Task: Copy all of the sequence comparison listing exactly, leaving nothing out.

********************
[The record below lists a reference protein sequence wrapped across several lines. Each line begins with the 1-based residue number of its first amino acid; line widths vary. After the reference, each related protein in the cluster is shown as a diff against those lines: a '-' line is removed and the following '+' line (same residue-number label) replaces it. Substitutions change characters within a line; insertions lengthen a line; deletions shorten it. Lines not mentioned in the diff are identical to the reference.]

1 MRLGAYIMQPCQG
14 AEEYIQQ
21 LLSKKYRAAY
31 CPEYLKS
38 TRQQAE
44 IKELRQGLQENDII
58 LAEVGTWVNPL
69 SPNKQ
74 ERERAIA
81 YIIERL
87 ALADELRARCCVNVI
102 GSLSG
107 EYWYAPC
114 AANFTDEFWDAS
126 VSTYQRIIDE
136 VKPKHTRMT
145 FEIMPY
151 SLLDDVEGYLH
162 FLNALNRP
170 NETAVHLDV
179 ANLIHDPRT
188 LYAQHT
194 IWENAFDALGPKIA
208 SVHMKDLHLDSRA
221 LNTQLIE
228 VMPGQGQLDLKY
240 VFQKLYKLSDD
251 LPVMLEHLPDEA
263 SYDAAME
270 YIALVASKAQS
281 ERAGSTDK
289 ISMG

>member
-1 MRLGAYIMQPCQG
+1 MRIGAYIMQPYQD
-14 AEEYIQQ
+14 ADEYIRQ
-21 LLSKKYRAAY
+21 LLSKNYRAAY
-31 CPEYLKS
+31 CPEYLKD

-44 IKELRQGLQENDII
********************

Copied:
[The record below lists a reference protein sequence wrapped across several lines. Each line begins with the 1-based residue number of its first amino acid; line widths vary. After the reference, each related protein in the cluster is shown as a diff against those lines: a '-' line is removed and the following '+' line (same residue-number label) replaces it. Substitutions change characters within a line; insertions lengthen a line; deletions shorten it. Lines not mentioned in the diff are identical to the reference.]

1 MRLGAYIMQPCQG
14 AEEYIQQ
21 LLSKKYRAAY
31 CPEYLKS
38 TRQQAE
44 IKELRQGLQENDII
58 LAEVGTWVNPL
69 SPNKQ
74 ERERAIA
81 YIIERL
87 ALADELRARCCVNVI
102 GSLSG
107 EYWYAPC
114 AANFTDEFWDAS
126 VSTYQRIIDE
136 VKPKHTRMT
145 FEIMPY
151 SLLDDVEGYLH
162 FLNALNRP
170 NETAVHLDV
179 ANLIHDPRT
188 LYAQHT
194 IWENAFDALGPKIA
208 SVHMKDLHLDSRA
221 LNTQLIE
228 VMPGQGQLDLKY
240 VFQKLYKLSDD
251 LPVMLEHLPDEA
263 SYDAAME
270 YIALVASKAQS
281 ERAGSTDK
289 ISMG

>member
-1 MRLGAYIMQPCQG
+1 MRIGAYIMQPYQD
-14 AEEYIQQ
+14 ADEYIRQ
-21 LLSKKYRAAY
+21 LLSKNYRAAY
-31 CPEYLKS
+31 CPEYLKD

-44 IKELRQGLQENDII